GDPR and the challenge of personal data discovery
For enterprises to comply with GDPR it's vital that they have an understanding of where personal data is located in each of their systems.
Metadata discovery specialist Silwood Technology is releasing research into five of the largest and most widely used application packages to understand the scale of the challenge encountered by their customers when locating personal data.
The research team selected the top five application packages based on customer base and size -- SAP, JD Edwards, Microsoft Dynamics AX 2012, Siebel and Oracle E-Business Suite. It used the terms Date of Birth and Social Security Number for test purposes and conducted searches to see how often they appeared.
"Whilst GDPR needs to be considered for any 'system' that potentially stores information about individuals (including paper-based systems), much of the data in a medium to large sized organization will be found in one or more of the major application packages from SAP, Oracle or Microsoft," says founder and technical director of Silwood Technology, Nick Porter. "With GDPR coming, those application packages that have been modified or customized will be the most difficult in which to locate personal data information. Whilst SAP is the biggest of the ERP vendors (exact figures are hard to come by, but it is generally accepted that there are around 30,000 SAP ERP customers), Oracle and Microsoft also have a significant presence."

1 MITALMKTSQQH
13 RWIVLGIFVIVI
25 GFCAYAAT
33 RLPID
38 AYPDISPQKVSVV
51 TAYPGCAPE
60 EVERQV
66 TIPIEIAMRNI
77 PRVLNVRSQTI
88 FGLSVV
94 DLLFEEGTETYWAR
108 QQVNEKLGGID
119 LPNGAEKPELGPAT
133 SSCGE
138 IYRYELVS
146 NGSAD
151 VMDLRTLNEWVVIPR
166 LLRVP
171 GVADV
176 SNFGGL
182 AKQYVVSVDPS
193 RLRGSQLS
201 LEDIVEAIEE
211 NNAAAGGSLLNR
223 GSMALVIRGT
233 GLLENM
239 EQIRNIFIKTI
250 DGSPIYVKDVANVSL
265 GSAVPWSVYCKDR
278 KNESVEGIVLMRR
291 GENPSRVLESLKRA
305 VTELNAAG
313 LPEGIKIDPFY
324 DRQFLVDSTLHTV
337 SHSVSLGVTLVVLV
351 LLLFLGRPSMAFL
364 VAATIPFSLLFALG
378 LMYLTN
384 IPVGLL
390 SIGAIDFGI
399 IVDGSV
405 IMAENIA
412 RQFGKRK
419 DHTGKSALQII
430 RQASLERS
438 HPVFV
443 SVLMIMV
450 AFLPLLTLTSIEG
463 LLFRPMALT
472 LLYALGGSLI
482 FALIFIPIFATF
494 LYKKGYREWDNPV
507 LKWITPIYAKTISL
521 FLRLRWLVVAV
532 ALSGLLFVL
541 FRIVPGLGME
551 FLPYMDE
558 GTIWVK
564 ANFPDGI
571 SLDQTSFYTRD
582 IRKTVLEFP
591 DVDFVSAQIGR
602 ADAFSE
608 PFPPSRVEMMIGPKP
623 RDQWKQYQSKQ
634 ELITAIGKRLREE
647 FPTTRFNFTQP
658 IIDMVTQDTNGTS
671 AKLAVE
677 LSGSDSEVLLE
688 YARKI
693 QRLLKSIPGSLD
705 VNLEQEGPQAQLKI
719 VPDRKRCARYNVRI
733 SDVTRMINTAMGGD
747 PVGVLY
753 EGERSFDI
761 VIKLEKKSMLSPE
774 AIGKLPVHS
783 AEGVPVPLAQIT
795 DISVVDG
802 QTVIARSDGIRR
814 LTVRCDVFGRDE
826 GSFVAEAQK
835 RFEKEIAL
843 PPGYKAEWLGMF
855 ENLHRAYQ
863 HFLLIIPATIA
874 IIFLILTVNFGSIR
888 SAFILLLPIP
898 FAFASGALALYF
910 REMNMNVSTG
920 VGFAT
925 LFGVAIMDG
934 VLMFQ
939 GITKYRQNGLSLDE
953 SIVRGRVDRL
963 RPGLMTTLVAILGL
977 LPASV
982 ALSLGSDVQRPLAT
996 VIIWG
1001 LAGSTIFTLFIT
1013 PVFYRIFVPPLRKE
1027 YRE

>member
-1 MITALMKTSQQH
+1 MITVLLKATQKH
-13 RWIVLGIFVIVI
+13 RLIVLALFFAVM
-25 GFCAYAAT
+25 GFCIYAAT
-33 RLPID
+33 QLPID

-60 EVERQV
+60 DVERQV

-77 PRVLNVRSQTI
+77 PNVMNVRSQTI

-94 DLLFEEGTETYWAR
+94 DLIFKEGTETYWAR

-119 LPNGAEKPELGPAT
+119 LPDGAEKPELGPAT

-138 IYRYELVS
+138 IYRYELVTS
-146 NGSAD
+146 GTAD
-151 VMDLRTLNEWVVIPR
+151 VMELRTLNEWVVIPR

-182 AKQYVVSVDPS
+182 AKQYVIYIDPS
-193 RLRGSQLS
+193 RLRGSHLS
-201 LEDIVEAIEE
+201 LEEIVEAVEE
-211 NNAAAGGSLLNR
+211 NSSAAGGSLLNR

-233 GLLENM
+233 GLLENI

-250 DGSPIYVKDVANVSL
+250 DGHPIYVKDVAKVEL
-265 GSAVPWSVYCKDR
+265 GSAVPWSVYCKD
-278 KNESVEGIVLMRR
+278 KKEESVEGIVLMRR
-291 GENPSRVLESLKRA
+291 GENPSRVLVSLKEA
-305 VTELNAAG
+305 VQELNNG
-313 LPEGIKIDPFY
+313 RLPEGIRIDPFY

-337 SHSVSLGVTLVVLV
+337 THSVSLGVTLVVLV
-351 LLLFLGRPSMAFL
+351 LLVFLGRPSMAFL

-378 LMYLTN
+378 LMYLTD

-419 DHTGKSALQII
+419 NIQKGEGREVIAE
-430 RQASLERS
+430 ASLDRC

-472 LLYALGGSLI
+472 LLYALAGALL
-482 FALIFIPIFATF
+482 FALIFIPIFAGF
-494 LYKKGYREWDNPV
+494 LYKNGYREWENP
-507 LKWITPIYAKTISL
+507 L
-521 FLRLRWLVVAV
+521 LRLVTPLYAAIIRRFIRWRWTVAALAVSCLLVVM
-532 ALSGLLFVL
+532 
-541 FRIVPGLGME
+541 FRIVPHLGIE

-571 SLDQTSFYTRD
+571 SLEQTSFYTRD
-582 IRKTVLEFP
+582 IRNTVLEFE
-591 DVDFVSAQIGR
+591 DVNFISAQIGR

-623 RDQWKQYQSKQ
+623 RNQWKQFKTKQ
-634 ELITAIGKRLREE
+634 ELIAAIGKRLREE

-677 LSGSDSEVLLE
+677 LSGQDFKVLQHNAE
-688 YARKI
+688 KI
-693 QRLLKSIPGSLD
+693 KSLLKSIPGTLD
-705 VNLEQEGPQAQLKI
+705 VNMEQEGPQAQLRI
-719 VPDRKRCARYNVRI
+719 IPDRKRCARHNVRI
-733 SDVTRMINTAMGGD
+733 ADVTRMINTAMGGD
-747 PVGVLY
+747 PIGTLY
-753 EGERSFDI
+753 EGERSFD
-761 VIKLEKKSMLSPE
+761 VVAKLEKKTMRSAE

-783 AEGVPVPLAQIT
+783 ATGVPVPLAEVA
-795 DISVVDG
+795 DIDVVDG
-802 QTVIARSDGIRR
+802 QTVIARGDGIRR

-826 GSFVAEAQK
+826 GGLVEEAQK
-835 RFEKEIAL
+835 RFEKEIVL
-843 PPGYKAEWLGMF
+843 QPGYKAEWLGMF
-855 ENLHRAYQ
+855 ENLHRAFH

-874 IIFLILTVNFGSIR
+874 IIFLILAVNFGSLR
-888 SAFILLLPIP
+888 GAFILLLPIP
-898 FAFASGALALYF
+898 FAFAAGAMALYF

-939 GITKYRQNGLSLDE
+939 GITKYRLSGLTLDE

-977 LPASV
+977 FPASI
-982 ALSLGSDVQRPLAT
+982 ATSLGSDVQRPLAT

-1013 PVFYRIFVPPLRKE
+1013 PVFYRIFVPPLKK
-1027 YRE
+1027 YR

Taking the most widely used ERP package, SAP, the research finds in excess of 90,000 tables in a typical system and over 900,000 fields. Social Security Number, or its equivalent appears in over 900 tables and Date of Birth appears in over 80 tables.
This means that less than one percent of a typical SAP system contains the personal data that could cause GDPR breaches that cost an organization up to four percent of its annual turnover.
The other packages tested showed similar occurrences of personal data occurring in multiple tables that companies could find hard to locate manually.
"The GDPR becomes enforceable across the EU in May 2018, and not since Y2K has there been so much confusion and hype around a single business issue," Porter concludes. "Every software company and consulting firm that even remotely plays in the data governance space is jumping onto the GDPR bandwagon. The reality is that there is no one GDPR 'solution' and any company saying they have one is probably overplaying their capabilities -- unless of course throwing bodies at the task is considered to be a solution. The scale of the issue means that businesses that are not well-advanced in data discovery or are undertaking manual discovery processes will struggle to be ready on time for GDPR."